CHIANTI HILLS and VALDELSA
Chianti Classico, Vernaccia di S. Gimignano, Chianti Colli Senesi
The Chianti hills, a place of our imagination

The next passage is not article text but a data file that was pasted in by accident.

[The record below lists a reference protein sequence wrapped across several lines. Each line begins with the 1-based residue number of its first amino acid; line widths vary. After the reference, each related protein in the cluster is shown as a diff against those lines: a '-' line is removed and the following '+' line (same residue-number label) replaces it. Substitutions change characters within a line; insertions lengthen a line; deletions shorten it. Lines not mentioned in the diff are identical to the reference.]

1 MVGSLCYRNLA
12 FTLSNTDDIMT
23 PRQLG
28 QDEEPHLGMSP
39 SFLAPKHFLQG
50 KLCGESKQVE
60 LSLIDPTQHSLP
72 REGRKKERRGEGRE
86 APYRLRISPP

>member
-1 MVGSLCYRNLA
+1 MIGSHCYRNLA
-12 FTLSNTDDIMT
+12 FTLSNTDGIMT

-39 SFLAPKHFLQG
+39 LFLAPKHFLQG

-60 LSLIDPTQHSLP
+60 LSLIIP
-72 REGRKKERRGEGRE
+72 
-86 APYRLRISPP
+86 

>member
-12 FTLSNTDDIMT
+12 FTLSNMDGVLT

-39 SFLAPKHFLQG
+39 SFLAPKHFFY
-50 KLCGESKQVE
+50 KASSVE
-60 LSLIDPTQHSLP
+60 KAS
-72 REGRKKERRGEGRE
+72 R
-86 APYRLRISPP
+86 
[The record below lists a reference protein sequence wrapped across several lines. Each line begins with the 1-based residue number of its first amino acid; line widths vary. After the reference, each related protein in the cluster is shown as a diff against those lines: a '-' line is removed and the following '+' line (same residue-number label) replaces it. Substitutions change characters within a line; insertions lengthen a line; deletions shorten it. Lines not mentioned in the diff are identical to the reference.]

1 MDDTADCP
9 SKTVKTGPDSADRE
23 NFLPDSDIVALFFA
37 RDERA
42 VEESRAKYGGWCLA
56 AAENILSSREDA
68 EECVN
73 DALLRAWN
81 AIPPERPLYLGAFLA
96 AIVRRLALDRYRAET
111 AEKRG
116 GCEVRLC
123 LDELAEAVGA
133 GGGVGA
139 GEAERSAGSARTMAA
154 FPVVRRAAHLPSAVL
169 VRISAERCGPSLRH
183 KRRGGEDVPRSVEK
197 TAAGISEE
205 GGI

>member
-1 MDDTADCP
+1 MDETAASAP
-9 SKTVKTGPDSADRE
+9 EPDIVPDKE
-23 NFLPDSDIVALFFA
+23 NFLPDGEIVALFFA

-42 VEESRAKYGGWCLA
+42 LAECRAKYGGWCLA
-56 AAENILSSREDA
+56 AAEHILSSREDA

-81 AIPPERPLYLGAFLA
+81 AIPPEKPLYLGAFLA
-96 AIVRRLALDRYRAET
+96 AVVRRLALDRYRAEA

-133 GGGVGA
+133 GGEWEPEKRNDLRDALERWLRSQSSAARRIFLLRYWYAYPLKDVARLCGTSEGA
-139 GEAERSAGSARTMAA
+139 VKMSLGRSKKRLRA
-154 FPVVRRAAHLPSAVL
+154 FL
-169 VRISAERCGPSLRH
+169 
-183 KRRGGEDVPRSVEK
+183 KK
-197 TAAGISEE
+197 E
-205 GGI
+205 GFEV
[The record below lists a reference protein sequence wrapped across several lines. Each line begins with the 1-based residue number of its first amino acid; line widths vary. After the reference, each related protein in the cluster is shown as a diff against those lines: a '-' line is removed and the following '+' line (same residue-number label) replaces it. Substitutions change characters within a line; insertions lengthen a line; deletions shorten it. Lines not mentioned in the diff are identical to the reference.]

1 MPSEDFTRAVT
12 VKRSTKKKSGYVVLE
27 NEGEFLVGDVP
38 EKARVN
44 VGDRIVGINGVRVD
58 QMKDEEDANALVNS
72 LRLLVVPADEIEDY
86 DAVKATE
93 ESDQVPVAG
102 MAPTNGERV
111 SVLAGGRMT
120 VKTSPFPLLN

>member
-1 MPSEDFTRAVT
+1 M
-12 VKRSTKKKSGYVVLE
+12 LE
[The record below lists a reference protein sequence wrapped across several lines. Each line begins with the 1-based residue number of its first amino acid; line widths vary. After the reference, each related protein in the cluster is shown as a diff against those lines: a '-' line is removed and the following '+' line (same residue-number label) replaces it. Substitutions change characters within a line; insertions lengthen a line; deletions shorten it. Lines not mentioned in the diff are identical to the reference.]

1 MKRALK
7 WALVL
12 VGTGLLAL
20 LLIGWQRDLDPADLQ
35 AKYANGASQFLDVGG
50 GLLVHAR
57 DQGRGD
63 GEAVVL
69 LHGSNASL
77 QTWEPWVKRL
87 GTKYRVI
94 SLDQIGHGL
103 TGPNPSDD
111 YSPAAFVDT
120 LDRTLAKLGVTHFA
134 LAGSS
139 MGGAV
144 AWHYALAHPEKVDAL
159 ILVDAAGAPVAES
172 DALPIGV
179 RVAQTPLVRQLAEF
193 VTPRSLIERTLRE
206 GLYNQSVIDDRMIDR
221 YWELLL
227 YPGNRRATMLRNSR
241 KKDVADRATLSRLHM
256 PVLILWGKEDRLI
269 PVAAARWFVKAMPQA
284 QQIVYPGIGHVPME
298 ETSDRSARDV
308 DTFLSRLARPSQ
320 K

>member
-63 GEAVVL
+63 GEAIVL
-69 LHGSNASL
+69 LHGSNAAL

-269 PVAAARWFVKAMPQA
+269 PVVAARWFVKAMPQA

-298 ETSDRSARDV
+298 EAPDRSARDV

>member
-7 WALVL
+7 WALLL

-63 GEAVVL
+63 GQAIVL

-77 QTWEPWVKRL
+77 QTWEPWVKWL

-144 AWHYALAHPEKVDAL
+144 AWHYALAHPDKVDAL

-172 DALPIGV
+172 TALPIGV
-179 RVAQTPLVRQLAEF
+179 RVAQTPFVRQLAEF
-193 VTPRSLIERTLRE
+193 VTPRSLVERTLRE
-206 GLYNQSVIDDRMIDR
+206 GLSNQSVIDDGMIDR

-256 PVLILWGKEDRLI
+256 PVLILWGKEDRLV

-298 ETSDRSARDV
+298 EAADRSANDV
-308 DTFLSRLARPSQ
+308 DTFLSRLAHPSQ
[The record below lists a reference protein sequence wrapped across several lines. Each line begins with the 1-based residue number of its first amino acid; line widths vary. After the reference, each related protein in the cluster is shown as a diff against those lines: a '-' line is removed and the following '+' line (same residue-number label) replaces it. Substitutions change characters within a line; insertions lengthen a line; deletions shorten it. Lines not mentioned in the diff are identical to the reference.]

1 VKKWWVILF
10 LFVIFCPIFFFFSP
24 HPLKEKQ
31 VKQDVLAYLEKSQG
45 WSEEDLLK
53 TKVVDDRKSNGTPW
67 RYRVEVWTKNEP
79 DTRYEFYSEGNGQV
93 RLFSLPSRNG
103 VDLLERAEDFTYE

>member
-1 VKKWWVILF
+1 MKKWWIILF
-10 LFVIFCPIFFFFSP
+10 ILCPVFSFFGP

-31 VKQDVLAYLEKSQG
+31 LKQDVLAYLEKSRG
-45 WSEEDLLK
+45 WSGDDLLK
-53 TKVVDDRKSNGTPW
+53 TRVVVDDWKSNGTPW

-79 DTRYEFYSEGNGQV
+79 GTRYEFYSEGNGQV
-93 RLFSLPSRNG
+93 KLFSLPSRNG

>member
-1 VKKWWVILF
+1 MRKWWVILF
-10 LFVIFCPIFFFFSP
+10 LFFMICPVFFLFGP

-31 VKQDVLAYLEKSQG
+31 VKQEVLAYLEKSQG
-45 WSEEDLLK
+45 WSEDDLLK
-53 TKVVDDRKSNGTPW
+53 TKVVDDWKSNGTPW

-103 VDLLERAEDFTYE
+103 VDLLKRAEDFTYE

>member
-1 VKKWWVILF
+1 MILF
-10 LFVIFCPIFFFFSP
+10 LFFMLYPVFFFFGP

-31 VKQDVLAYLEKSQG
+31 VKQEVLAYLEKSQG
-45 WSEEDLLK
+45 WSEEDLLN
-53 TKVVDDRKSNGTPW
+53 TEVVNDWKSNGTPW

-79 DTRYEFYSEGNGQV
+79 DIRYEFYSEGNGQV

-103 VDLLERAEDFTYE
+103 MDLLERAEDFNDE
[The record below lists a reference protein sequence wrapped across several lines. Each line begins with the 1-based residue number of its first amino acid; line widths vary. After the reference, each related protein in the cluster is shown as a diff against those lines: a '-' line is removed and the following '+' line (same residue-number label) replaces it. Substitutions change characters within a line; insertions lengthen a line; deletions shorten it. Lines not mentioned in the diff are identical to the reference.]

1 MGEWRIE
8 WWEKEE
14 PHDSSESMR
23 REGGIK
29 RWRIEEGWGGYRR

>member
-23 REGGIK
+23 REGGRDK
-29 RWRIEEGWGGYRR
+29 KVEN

Like Chianti Classico is the quintessential wine of Tuscany, the Chianti hills are the more classic among the beautiful landscapes of Tuscany, they are a real icon of the region, not less than David or the Leaning Tower. You can choose to take a tour here for the wines of course - Chianti Classico and Supertuscans - but for its picture perfect, romantic landscapes too, that will surround you all the way from Florence to Siena, along the Greve, the Pesa, and the Arbia valleys. Landscape. The Chianti hills are so fascinating because they just match what you might have imagined: ideal, classic pictures of an old world that we keep in our mind. A place where you can feel at home. Everything, for example, is at the right man size: houses, fields, old roads... you can walk to the town market and be back for lunch, you can cross each valley in a day or less. Without architects and planning, you find a sublime harmony between nature, buildings and cultivations: ancient castles, Renaissance villas, stone farmhouses, which dot the countryside without spoiling it. Everything shows the texture of a crafted, manual work, and seems to in the right place: the woods, the vineyards, the fields, that cypress righ there. All appears like designed by a painter, and a Tuscan one. Wineries. With over 600 estates, Chianti Classico is the biggest wine zone in Italy, but with few new and large properties. The estates that we visit are often family managed cantine, surrounded by woods, fields, and olive trees, as the heritage of when each farmhouse and hamlet was practically sufficient to itself. Some of the best vineyards are high, terraced, at times of steep rocky slopes, showing the hard work that takes to find the best drier and sunnier exposures and the best soils. We pick two or three wineries, more if you wish, tasting each day in a family estate, in a boutique winery, and in one of those noble castles or Renaissance villas where the Chianti tradition was established and still continues today.